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Author Topic: floating point literals  (Read 2940 times)

srvaldez

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floating point literals
« on: February 20, 2024, 02:24:29 pm »
if x is declared as double and then assigned 1.0/3.0 the value assigned is single precision, however if 1/3 is assigned then the precision is double
for a beginner this doesn't make sense and can possibly lead to wrong results, are there post-fix operators or symbols that specify the literal precision?
for example in basic you have the # symbol, so in basic to ensure that double precision is meant you could write: x=1#/3#
is there something similar in free pascal?
« Last Edit: February 20, 2024, 02:26:38 pm by srvaldez »

KodeZwerg

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Re: floating point literals
« Reply #1 on: February 20, 2024, 02:28:46 pm »
Use proper type to get desired type."Double(1.0) / Double(3.0)" should return you a Double. "Double(1.0 / 3.0)" i could imagine works too.
« Last Edit: Tomorrow at 31:76:97 xm by KodeZwerg »

srvaldez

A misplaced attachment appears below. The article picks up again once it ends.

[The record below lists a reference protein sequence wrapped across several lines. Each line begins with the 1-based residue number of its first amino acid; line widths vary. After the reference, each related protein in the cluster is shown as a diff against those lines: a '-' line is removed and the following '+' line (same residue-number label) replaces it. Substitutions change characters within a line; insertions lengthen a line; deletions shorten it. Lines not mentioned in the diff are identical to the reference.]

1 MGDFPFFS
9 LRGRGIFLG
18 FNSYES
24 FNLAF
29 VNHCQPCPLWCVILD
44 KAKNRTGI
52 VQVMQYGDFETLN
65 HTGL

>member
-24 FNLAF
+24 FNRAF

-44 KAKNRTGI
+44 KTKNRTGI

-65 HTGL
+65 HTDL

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Re: floating point literals
« Reply #2 on: February 20, 2024, 02:33:58 pm »
I knew that you could use a cast, but having to do that for this simple case is lame

KodeZwerg

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Re: floating point literals
« Reply #3 on: February 20, 2024, 02:44:02 pm »
I knew that you could use a cast, but having to do that for this simple case is lame
What kind of type is "1.0" from your point of view?
From my point of view it is first of all a float and there it begins with the "Single" type, "1.0" does fit into "Single" so compiler does treat it as such.
« Last Edit: Tomorrow at 31:76:97 xm by KodeZwerg »

srvaldez

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Re: floating point literals
« Reply #4 on: February 20, 2024, 02:48:09 pm »
in this case the compiler should be smart enough to treat the literals as double because the variable on the left is of type double

Zvoni

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Re: floating point literals
« Reply #5 on: February 20, 2024, 03:46:14 pm »
in this case the compiler should be smart enough to treat the literals as double because the variable on the left is of type double
No.
Afaik, every programming language goes bottom-up from the smallest Type the literal value fits in, irrespective what's left hand side of the equal-symbol.
The same with "evaluating" if it's a mathematical calculation: It takes the smallest fitting Datatype the result fits in, AND THEN checks if it fit's in/is compatibel to the Datatype left hand side.

The only way is to "hardcast" right hand side, and IIRC, at least one operand should be enough
kinda
Code: Pascal  [Select][+][-]
  1. Var d:Double;
  2. d:= Double(1.0)/3.0;
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srvaldez

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Re: floating point literals
« Reply #6 on: February 20, 2024, 03:55:26 pm »